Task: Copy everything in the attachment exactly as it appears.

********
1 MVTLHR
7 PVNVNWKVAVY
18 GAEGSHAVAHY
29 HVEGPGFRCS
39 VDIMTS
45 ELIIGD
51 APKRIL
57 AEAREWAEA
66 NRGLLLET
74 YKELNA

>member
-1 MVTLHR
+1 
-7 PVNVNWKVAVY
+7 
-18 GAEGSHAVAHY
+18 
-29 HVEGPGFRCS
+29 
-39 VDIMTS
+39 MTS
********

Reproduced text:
1 MVTLHR
7 PVNVNWKVAVY
18 GAEGSHAVAHY
29 HVEGPGFRCS
39 VDIMTS
45 ELIIGD
51 APKRIL
57 AEAREWAEA
66 NRGLLLET
74 YKELNA

>member
-1 MVTLHR
+1 
-7 PVNVNWKVAVY
+7 
-18 GAEGSHAVAHY
+18 
-29 HVEGPGFRCS
+29 
-39 VDIMTS
+39 MTS